As monkeypox infections are growing with each passing day, the scare around its symptoms especially the painful rashes that appear in neck, armpits or groin, is making people dread the zoonotic viral infection. Monkeypox symptoms include fever, headache, back pain, myalgia (muscle aches) and intense asthaenia (lack of energy), swollen lymph nodes, and a rash. Its incubation period (interval from infection to onset of symptoms) may range from 5 to 21 days. (Also read: Monkeypox in India; experts on tips to manage symptoms)
Experts say monkeypox infection in children is mild but can turn severe in some cases.
“The rash begins as flat spots that turn into bumps, which then fill with fluid. They later crust and fall off as they heal. Sometimes spots that look like pimples or blisters may develop before having any other symptoms. The rash tends to be more concentrated on the face and extremities rather than on the trunk. Usually, affected children may feel better within 2 to 4 weeks. But sometimes the virus can make them severely ill,” says Dr Amitoj Singh Chhina, Consultant- Pediatrics and Neonatology, Cloudnine Group of Hospitals, Benagluru (Old Airport Road).
If a child or anyone else in the family develops a new rash that looks like pimple or blister, or has other possible symptoms of monkeypox, they should contact their doctor.
“Complications can include secondary infections, bronchopneumonia, sepsis, encephalitis, and infection of the cornea with ensuing loss of vision,” added Dr Chhina.
The monkeypox virus can spread from close contact with infected people or animals.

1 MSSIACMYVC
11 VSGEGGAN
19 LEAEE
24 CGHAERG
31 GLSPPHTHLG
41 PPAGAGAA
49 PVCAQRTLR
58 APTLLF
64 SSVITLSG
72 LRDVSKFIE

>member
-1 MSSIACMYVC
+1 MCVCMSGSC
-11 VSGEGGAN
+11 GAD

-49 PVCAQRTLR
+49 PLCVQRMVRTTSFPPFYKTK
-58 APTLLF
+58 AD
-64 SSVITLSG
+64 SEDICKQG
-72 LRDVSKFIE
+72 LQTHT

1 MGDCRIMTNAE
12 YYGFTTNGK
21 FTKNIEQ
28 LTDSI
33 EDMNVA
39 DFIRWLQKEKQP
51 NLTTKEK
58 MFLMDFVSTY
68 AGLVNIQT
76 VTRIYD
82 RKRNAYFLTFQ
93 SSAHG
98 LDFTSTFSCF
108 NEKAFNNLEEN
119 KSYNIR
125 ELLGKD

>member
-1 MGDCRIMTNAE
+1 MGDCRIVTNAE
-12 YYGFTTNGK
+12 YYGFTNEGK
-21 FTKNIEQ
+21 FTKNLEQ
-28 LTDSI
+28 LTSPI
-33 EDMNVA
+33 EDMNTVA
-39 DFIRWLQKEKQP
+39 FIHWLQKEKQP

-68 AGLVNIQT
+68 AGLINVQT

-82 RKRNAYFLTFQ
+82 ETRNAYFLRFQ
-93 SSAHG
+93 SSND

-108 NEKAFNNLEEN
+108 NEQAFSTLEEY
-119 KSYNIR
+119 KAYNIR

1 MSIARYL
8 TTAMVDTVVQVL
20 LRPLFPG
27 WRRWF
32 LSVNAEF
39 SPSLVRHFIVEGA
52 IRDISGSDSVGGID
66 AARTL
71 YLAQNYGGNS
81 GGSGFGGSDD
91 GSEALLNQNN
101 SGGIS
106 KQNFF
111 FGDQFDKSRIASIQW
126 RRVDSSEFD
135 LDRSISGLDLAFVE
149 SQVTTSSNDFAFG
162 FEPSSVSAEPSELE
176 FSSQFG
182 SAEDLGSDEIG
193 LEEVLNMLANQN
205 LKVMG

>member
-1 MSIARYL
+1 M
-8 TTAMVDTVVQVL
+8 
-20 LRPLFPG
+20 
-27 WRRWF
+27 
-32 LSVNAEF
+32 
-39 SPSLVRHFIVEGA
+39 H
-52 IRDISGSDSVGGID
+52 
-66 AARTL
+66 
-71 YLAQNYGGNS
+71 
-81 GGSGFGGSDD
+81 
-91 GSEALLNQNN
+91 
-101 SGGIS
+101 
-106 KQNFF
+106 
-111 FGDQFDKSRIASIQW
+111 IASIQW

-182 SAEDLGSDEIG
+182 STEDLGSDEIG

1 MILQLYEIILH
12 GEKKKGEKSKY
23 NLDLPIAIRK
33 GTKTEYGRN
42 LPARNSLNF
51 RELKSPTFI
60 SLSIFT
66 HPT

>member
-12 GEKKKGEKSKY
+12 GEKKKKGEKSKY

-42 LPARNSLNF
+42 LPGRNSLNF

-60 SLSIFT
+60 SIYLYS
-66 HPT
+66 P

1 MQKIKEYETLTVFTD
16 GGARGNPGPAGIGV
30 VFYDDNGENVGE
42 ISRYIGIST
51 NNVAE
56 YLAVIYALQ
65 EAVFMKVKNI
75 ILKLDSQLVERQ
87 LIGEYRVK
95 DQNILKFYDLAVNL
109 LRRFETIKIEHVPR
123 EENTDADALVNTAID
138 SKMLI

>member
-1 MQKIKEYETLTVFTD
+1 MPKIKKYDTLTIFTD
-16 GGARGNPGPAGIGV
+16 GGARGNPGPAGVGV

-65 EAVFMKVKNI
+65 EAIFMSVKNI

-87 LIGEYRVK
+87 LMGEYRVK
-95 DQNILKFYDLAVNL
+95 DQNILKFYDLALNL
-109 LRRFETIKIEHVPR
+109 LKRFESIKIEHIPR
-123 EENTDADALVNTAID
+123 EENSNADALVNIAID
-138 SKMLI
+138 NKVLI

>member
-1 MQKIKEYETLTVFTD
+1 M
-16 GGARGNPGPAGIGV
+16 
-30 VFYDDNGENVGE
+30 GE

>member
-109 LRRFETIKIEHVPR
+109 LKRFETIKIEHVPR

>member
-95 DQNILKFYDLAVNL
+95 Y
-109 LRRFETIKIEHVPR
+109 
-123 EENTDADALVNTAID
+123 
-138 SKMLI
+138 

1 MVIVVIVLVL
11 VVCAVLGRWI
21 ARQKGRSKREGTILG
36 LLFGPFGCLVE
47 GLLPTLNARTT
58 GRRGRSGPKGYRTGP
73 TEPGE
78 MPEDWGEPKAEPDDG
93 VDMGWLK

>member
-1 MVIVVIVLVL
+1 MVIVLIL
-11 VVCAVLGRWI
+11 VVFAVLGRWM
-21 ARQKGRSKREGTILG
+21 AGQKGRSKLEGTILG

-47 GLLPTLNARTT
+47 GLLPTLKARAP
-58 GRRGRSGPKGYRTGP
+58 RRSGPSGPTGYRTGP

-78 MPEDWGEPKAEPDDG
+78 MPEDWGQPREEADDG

A child can become infected if they:
· Have direct contact with blood, bodily fluids, or fluid from the blisters
· Use bedding or other items contaminated by the virus
· Breathe in the virus
· Transmission can also occur via the placenta from mother to foetus (congenital monkeypox) or during close contact during and after birth.
How can monkeypox be treated in children
Dr Chhina says there is no specific treatment for monkeypox virus infection and that the symptoms often resolve on their own without the need for treatment. He recommends symptomatic treatment for the affected children.
Here are some tips:
– Children often suffer from fever and sometimes, body aches, and hence medication for pain (analgesics) and fever (antipyretics) can be used to relieve these symptoms.
– It is important to keep the children well hydrated and they should be given adequate fluids.
– A sick child with uncontrolled fever or severe aches or significantly reduced activity may need urgent evaluation and care in a hospital.
– Affected children should be advised to wash their hands before and after touching the lesions and keep the skin dry and uncovered. If they are in a room with someone else, the lesions should be covered with clothing or a bandage until they are able to isolate again.
– The rash can be kept clean with sterilised water or antiseptic. Saltwater rinses can be used for lesions in the mouth, and warm baths with baking soda and Epsom salts can help with lesions on the body. Lidocaine can be applied to oral and perianal lesions to relieve pain.